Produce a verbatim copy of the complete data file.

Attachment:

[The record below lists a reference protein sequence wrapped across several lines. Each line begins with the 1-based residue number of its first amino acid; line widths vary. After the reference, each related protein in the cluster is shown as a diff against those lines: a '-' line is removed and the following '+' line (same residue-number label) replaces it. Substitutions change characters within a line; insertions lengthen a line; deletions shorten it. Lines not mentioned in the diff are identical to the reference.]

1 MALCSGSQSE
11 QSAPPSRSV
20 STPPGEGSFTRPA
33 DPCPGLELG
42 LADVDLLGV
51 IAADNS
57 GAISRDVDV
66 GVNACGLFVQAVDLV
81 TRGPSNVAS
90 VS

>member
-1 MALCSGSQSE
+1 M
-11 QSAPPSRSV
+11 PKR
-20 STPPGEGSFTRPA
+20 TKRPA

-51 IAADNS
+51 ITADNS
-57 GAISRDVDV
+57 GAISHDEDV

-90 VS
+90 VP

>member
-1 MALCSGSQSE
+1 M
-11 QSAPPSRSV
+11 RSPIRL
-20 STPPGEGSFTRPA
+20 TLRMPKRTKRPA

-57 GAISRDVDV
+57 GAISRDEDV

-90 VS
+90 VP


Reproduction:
[The record below lists a reference protein sequence wrapped across several lines. Each line begins with the 1-based residue number of its first amino acid; line widths vary. After the reference, each related protein in the cluster is shown as a diff against those lines: a '-' line is removed and the following '+' line (same residue-number label) replaces it. Substitutions change characters within a line; insertions lengthen a line; deletions shorten it. Lines not mentioned in the diff are identical to the reference.]

1 MALCSGSQSE
11 QSAPPSRSV
20 STPPGEGSFTRPA
33 DPCPGLELG
42 LADVDLLGV
51 IAADNS
57 GAISRDVDV
66 GVNACGLFVQAVDLV
81 TRGPSNVAS
90 VS

>member
-1 MALCSGSQSE
+1 M
-11 QSAPPSRSV
+11 PKR
-20 STPPGEGSFTRPA
+20 TKRPA

-51 IAADNS
+51 ITADNS
-57 GAISRDVDV
+57 GAISHDEDV

-90 VS
+90 VP

>member
-1 MALCSGSQSE
+1 M
-11 QSAPPSRSV
+11 RSPIRL
-20 STPPGEGSFTRPA
+20 TLRMPKRTKRPA

-57 GAISRDVDV
+57 GAISRDEDV

-90 VS
+90 VP